On Monday, Dec. 10, House and Senate Agriculture Committee leaders released the text of the 2018 Farm Bill conference report. Today, the Senate voted to pass the 2018 Farm Bill, 87-13, with a House vote anticipated by the end of this week.

“This is a great day for conservation on America’s private, working lands,” NACD President Brent Van Dyke said. “NACD welcomes the continued investment in the Conservation Title and appreciates the consideration given to the overall conservation delivery system. With the continued effects of a recession in the farm economy, strong agriculture policy ensures a safety-net for America’s producers. We appreciate the members of the conference committee and their staffs for their commitment to bringing this important process one step closer to completion.”

In addition to maintaining funding for the Conservation Title, NACD is pleased this farm bill keeps the Conservation Stewardship Program (CSP) and Environmental Quality Incentives Program (EQIP) functioning as separate programs; allows more grazing opportunities and acreage to the Conservation Reserve Program (CRP); makes reasonable reforms to the Regional Conservation Partnership Program (RCPP) without converting the program away from its intended function; and supports forestry management by promoting reductions of hazardous fuel loads to prevent wildfires.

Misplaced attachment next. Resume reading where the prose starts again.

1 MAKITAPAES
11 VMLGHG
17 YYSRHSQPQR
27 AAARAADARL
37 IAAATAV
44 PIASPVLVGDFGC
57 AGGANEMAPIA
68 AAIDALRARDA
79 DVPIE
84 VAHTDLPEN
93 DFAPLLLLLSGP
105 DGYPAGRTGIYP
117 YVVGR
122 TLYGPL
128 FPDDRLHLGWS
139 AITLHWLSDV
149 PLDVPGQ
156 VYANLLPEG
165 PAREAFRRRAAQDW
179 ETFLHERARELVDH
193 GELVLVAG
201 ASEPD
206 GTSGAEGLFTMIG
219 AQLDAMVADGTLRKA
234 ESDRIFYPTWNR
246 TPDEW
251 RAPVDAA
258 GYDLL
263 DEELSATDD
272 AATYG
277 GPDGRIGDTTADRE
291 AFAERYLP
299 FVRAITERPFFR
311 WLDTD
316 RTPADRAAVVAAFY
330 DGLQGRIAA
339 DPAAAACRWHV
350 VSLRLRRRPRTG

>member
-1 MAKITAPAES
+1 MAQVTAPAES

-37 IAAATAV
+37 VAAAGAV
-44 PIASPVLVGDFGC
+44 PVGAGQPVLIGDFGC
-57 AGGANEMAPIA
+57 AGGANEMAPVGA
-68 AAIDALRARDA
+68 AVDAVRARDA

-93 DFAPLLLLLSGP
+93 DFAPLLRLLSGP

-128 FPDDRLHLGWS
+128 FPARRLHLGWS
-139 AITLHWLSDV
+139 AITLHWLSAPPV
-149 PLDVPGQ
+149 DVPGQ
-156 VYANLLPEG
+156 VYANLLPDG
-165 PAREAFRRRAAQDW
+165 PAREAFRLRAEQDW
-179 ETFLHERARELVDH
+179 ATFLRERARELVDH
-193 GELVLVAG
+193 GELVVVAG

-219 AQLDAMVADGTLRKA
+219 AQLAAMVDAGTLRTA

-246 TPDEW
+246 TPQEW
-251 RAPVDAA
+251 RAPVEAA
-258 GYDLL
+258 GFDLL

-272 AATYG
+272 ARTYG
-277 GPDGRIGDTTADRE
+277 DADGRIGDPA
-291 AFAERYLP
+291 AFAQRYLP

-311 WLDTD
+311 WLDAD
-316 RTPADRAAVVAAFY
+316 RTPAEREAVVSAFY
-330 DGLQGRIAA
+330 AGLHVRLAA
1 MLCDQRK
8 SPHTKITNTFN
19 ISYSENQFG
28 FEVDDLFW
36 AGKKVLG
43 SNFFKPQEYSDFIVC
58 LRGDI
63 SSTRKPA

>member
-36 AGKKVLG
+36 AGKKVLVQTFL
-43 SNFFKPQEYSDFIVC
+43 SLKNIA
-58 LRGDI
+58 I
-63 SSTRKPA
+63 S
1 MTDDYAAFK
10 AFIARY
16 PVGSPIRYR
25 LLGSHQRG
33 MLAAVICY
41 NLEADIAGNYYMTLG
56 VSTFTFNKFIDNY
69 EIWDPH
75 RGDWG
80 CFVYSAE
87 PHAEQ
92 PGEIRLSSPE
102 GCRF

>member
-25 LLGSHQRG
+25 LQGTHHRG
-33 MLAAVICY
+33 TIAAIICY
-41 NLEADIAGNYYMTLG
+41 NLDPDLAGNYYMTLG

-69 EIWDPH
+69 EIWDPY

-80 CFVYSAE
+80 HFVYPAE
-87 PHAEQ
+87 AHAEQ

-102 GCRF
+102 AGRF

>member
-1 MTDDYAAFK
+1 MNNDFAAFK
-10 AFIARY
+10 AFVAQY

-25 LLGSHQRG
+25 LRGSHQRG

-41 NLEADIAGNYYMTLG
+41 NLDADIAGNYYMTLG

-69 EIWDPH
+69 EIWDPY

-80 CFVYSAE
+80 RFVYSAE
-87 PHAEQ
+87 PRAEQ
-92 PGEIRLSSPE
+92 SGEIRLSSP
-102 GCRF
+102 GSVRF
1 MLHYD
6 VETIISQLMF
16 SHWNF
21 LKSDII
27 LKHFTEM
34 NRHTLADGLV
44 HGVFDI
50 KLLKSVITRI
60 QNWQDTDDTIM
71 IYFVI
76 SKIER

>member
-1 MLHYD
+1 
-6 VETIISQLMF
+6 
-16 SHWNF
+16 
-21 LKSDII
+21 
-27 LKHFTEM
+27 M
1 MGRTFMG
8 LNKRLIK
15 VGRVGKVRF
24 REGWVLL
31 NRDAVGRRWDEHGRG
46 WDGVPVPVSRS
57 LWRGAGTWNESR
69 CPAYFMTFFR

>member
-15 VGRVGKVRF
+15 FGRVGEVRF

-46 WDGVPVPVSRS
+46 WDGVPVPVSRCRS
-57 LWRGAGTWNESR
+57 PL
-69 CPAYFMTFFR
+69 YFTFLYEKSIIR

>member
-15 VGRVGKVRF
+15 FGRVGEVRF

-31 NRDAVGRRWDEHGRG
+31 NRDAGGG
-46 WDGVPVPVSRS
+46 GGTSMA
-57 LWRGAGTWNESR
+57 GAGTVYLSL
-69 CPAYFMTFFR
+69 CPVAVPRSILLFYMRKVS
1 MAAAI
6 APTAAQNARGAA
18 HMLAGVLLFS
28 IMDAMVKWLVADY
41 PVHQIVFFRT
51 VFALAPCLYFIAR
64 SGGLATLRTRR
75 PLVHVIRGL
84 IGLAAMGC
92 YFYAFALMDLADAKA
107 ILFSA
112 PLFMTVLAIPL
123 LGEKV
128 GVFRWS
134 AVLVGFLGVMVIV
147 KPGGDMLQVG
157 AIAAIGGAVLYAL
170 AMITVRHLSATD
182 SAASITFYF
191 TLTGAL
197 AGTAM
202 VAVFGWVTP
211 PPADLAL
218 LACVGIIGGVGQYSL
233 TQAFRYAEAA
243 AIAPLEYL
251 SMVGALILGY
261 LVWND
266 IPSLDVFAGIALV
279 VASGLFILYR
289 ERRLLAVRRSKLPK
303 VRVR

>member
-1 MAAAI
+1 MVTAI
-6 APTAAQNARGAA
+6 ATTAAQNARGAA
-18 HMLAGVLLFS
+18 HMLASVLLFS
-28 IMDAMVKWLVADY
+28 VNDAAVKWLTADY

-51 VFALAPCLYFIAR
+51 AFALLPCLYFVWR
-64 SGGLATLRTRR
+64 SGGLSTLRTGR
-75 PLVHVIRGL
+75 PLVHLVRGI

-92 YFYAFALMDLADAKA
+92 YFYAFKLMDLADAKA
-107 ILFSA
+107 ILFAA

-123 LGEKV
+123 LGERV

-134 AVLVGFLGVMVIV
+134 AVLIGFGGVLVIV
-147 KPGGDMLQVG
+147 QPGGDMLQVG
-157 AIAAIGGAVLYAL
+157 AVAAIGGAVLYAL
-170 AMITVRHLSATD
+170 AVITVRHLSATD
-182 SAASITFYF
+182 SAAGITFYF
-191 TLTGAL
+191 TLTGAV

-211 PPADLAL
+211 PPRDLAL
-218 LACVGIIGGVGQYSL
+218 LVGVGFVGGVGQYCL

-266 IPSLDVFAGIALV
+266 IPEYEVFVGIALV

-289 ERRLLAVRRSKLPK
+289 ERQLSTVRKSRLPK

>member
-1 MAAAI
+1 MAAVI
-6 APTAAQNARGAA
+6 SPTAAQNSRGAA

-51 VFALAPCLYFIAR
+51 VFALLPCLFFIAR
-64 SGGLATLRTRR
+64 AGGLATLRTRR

“The best parts of both bills are reflected in this final product—including NACD’s primary legislative priorities,” NACD President-elect Tim Palmer said. “Successful implementation of on-the-ground conservation is made possible through conservation districts and the locally-led conservation model. Investing in conservation is an investment in the nation’s future, and this agreement continues to make that a priority. We are thankful our nation’s farmers, ranchers and private forest landowners can continue to execute sustainable practices with the support of this bipartisan legislation.”

A detailed analysis of what is in the agreement can be found on NACD’s Blog. Get engaged by visiting NACD's Grassroots Advocacy webpage.


NACD's 73rd Annual Meeting, held Feb. 2-6, 2019 in San Antonio, Texas, is fast approaching. Haven't registered yet? This Friday, Dec. 14, is the last day to register under discounted, early-bird prices. Don't forget to register online to save an extra $15.

First time NACD meeting attendee? Thanks to the generous support of Agri Drain and Warner Ranch, NACD will be offering first-time meeting attendees complimentary meeting registration and a ticket to Tuesday night’s Appreciation Banquet. Only one person per state or territory may receive a scholarship, and chosen individuals must stay in the NACD room block at the Marriott Rivercenter.

First-timer scholarships are still available. Once a state or territory association selects a scholarship recipient in cooperation with their NACD board member, they should send the recipient’s name and email address to NACD Director of Membership Kimberly Uldricks by Friday, Dec. 14, to complete their registration. To submit a name for consideration, please contact your state or territory association.